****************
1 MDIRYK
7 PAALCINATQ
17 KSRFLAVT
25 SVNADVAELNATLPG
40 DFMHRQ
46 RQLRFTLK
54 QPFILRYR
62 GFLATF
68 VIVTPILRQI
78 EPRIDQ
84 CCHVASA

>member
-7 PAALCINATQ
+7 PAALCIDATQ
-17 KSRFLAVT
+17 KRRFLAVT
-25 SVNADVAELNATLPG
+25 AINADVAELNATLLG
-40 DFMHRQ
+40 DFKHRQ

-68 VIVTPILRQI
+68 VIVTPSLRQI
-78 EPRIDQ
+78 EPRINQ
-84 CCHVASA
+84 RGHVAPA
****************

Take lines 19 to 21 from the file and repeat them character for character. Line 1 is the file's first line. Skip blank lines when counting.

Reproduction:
-40 DFMHRQ
+40 DFKHRQ

-68 VIVTPILRQI